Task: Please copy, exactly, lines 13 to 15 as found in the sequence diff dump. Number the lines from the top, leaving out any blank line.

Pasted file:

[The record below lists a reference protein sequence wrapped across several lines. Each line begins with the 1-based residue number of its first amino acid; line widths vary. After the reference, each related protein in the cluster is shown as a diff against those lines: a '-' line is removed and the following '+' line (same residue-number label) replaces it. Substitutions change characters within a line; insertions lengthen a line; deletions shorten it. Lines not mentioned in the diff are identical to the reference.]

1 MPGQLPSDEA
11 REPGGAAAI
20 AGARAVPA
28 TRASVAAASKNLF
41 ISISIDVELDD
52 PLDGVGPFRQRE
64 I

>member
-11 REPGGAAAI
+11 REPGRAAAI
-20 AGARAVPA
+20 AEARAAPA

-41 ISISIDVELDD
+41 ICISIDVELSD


+20 AEARAAPA

-41 ISISIDVELDD
+41 ICISIDVELSD